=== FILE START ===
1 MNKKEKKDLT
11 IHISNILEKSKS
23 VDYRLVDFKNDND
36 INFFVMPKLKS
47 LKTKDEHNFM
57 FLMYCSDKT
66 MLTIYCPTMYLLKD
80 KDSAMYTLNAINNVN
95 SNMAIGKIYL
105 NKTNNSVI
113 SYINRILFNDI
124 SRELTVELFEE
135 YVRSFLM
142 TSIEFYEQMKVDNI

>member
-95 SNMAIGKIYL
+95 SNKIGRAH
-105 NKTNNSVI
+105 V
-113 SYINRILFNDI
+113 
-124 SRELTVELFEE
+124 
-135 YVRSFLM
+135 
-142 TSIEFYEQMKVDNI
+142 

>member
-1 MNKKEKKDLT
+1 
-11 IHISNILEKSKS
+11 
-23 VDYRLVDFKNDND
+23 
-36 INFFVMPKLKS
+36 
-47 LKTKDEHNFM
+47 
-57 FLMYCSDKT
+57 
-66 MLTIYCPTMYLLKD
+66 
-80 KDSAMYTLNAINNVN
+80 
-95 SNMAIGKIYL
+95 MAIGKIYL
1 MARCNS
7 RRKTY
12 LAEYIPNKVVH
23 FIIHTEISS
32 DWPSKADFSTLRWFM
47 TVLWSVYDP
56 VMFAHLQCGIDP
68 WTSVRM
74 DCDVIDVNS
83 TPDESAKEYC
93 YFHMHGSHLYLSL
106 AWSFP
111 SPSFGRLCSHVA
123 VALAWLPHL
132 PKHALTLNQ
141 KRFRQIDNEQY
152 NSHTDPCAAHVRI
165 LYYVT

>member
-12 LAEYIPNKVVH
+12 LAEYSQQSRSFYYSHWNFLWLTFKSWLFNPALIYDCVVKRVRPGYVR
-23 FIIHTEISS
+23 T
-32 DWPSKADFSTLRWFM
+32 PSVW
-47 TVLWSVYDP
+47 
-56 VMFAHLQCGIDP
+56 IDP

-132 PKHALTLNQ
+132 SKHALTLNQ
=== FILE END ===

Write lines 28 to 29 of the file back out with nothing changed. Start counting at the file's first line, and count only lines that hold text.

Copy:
>member
-1 MNKKEKKDLT